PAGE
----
Fleckenstein Castle was mentioned for the first time in 1174 when Gottfried of Fleckenstein was a member of the court of the Emperor Frederick Barbarossa. For six hundred years it was held by the Fleckenstein family, one of the most influential in Lower Alsace. From a rock with basic fortifications it became a majestic castle with a reputation as an impregnable eyrie, which inspired the Strasbourg architect Daniel Specklin to picture it as ‘the ideal castle’ in 1589.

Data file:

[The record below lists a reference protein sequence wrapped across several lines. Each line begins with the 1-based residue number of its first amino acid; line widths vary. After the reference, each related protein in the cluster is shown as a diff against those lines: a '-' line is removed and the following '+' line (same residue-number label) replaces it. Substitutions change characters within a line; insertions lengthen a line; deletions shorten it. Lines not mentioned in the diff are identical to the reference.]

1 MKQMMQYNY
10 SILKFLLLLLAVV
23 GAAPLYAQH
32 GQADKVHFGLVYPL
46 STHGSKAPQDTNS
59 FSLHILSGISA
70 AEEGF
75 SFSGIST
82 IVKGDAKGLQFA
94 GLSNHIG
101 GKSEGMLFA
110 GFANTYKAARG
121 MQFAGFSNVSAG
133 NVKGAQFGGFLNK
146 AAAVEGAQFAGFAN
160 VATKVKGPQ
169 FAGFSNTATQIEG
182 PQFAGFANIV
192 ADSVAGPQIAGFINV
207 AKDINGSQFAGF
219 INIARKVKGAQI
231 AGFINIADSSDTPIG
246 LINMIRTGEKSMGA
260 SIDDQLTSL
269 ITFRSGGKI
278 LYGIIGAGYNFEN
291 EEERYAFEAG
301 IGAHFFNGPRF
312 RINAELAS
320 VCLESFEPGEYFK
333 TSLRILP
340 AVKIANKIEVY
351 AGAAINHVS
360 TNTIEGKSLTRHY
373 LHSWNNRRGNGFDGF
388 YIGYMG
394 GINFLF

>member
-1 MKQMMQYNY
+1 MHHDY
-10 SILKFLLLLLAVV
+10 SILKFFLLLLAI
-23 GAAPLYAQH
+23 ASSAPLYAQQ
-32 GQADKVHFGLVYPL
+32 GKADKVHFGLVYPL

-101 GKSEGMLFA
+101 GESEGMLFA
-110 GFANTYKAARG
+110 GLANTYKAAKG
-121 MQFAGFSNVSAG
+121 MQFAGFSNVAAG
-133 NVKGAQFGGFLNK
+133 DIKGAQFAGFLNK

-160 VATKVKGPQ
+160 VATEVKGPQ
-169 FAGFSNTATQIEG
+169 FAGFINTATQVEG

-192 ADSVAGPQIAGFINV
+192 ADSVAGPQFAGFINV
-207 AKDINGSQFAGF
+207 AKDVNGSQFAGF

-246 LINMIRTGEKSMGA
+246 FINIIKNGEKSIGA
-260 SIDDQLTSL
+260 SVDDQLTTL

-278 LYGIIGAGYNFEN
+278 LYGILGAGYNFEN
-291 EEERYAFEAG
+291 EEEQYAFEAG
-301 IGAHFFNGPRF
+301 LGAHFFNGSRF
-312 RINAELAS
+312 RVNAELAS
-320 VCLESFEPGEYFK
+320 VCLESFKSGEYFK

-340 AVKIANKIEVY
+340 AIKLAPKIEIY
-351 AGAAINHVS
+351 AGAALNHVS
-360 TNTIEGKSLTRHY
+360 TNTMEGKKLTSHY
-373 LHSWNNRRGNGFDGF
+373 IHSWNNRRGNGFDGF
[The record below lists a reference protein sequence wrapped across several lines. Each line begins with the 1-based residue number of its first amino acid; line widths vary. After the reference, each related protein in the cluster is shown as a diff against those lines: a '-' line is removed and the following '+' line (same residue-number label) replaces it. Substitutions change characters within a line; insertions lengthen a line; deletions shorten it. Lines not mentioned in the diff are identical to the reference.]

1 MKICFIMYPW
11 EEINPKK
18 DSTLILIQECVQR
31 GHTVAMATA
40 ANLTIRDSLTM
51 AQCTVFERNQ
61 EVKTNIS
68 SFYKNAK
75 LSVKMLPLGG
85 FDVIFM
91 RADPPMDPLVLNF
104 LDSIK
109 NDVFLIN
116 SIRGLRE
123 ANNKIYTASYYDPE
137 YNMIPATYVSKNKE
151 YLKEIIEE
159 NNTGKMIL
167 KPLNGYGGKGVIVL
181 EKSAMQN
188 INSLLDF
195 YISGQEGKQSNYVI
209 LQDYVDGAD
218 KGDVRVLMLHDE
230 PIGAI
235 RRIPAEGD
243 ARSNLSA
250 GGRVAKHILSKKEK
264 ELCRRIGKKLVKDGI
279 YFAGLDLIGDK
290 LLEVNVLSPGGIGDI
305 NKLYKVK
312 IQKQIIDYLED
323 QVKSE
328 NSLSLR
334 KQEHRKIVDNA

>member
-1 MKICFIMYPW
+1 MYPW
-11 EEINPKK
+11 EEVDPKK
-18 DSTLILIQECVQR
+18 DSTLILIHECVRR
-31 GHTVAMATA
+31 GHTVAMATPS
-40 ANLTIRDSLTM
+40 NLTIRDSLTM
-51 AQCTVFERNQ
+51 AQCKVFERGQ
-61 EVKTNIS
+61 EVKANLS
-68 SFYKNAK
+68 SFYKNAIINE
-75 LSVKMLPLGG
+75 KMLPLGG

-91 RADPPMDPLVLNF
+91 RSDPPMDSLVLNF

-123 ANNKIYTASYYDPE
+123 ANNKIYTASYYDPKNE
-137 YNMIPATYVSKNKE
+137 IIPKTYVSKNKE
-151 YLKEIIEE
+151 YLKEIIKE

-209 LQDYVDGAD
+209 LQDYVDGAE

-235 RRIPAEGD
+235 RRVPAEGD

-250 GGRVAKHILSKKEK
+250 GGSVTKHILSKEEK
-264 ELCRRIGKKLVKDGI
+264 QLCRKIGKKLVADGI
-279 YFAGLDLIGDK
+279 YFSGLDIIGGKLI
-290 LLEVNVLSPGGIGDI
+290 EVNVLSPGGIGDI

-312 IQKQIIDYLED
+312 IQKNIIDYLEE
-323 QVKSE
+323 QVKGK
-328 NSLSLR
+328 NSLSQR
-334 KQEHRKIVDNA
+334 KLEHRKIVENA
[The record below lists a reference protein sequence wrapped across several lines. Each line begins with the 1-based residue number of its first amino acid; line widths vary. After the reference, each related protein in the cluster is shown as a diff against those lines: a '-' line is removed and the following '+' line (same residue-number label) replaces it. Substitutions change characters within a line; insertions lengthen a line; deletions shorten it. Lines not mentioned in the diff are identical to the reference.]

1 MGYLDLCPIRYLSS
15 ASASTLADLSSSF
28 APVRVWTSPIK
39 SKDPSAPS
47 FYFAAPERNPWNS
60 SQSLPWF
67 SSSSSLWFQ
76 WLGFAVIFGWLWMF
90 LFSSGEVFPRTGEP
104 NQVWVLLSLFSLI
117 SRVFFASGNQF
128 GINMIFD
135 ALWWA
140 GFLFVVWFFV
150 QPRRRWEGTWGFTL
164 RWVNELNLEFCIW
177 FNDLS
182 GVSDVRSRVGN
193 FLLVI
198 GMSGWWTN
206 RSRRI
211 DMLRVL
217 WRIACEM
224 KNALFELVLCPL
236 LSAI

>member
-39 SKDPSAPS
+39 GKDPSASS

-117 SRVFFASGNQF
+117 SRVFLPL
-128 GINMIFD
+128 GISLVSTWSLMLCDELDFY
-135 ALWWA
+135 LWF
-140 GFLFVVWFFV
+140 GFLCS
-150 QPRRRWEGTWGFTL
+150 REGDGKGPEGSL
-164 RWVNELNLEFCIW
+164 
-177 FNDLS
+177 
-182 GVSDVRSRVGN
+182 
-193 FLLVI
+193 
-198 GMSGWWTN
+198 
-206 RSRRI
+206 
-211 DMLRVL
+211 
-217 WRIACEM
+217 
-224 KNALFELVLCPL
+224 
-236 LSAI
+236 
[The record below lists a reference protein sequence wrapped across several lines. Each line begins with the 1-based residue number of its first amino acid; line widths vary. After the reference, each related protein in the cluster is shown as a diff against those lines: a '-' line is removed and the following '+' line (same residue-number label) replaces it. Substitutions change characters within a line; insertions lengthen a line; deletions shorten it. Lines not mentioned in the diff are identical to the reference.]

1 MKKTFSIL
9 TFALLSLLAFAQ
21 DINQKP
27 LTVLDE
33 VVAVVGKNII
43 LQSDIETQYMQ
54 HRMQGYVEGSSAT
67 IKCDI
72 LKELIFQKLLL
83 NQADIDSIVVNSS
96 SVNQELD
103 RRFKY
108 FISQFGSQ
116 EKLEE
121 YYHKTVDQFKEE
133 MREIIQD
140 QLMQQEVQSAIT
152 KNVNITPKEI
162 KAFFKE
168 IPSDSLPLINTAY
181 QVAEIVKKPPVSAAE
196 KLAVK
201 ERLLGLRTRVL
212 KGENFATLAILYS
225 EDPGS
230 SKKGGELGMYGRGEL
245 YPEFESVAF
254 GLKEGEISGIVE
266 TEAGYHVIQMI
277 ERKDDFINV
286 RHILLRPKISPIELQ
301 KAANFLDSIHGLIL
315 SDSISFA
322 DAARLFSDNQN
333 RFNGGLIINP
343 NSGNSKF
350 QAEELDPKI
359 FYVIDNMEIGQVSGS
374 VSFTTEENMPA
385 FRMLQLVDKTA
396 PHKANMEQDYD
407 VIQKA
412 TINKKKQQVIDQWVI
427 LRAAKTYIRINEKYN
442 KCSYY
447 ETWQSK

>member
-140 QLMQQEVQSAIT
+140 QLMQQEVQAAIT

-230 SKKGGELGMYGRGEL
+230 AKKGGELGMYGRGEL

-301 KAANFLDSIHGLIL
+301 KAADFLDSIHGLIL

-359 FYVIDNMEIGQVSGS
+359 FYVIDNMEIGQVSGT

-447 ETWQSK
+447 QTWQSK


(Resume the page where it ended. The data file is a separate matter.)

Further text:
It was finally taken without resistance in 1680 by the soldiers of Louis XIV, who destroyed it with black gunpowder.
Curtain walls, fortified gates, 13th Century well tower, 16th Century stair tower, wells and cisterns carved from the rock make up the architectural features that justified the castle’s listing as an ancient monument in 1898. They enable the visitor, even if they know little about fortifications, to appreciate the different stages in the development of the medieval castle.